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Relief for who? Why we should avoid gladiatorial journalism

The doctors’ strike has paralysed the health sector and only seems to be getting worse. This is not the first time the country is facing such a crisis, meaning the public is not entirely clueless. But that does not mean we suspend good journalism.

On April 11 a news article appearing in the People Daily with the headline, “Relief as hospital hires foreign medics“, raises a critical question: who exactly is experiencing relief?

It should be common knowledge that strikes represent two parties: The government and the striking workers. Yet, the article focuses solely on the statement by Prof Olive Mugenda, chairperson of the board of Kenyatta University Teaching Research and Referral Hospital. No quote from any of the striking medical workers.

Which begs the question, who was relieved as the title suggests? Patients? The government? But are they? The article revealed that the hospital hired five doctors: three from Ethiopia and one each from Tanzania and Malawi. It is highly unlikely that Kenyans unable to access health services because of the ongoing strike will find solace in the hiring of five foreign doctors as the article appears to suggest.

And if we didn’t know better, we’d have concluded that the journalists were deliberately misleading the public. “Relief” implies a resolution to the crisis, while the reality is a stopgap measure that doesn’t address the core issues driving the strike.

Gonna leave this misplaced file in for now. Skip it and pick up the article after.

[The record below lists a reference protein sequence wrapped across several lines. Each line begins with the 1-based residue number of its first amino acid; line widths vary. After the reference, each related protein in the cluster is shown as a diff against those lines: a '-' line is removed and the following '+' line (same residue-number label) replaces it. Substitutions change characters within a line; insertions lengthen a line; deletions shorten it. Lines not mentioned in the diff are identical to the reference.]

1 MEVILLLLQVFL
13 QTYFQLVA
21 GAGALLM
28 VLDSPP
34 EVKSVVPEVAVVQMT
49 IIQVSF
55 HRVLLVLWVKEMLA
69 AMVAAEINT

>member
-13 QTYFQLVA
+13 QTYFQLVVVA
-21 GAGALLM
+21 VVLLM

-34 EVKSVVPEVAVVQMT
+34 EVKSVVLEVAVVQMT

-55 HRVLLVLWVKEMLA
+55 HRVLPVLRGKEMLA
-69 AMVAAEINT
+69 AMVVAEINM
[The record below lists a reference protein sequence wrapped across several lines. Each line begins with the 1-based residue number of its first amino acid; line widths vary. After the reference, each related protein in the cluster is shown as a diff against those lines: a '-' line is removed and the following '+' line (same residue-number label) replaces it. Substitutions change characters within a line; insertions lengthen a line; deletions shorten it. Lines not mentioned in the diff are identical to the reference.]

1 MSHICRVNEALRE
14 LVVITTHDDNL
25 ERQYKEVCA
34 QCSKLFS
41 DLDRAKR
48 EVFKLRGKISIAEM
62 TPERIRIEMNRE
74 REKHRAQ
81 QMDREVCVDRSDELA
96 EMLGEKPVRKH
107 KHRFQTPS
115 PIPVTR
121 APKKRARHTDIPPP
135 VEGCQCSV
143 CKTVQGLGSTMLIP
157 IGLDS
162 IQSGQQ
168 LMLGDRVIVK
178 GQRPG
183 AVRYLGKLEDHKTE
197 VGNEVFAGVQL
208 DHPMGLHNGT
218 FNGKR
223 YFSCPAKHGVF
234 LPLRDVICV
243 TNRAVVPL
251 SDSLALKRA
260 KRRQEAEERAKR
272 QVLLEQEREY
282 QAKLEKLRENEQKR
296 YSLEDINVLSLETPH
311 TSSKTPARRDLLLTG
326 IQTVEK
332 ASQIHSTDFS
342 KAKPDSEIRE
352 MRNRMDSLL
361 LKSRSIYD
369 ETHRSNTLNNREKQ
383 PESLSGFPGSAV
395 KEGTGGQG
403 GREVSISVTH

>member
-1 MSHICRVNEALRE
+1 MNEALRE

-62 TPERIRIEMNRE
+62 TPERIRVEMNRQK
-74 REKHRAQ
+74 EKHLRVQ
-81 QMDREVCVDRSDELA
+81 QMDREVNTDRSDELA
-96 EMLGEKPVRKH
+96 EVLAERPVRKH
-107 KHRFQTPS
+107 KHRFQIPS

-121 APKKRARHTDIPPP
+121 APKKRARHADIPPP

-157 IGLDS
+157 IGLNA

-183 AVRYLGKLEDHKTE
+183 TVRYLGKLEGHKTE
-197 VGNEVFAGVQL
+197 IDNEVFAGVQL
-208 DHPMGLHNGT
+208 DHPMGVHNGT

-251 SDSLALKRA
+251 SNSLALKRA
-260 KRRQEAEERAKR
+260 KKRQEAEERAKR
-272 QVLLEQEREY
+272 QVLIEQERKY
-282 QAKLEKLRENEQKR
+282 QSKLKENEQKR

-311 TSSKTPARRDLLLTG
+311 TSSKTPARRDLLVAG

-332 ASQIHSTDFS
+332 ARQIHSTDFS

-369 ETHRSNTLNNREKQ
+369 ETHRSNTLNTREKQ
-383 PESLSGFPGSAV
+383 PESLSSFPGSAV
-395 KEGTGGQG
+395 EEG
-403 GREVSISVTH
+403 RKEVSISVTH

This shallow reporting, unfortunately, isn’t unique to covering strikes in Kenya.  The “he-said, she-said” approach dominates news coverage, leaving the public uninformed about the core issues surrounding the disagreement in a strike, for instance.

Kenyans deserve better – not gladiatorial journalism. Gladiatorial journalism (a term we’ve coined) reduces complex issues, be it in politics or strikes like this one, to a bare-knuckled brawl where only one side emerges victorious. At least this is how those who quote both sides of the story make it look like – an entertainment march.

If you randomly go through newspapers since the strike began, you will not find many journalists giving context and if they do it once they wouldn’t do the same in subsequent pieces. It is as though they assume that they have the same readership every day and if the context was given in yesterday’s article, today’s can continue from where the other left.

They assume readers possess a complete understanding of the situation and that creates an information gap, hindering public awareness and informed opinion.

Journalism shouldn’t simply parrot official pronouncements but examine factors contributing to the impasse, explore alternative solutions, so that the audience can find value in the reporting beyond what the chairperson of the board of the university hospital said.

The Kenyan public deserves in-depth reporting. Let’s avoid lazy journalism that is based entirely on a press release.

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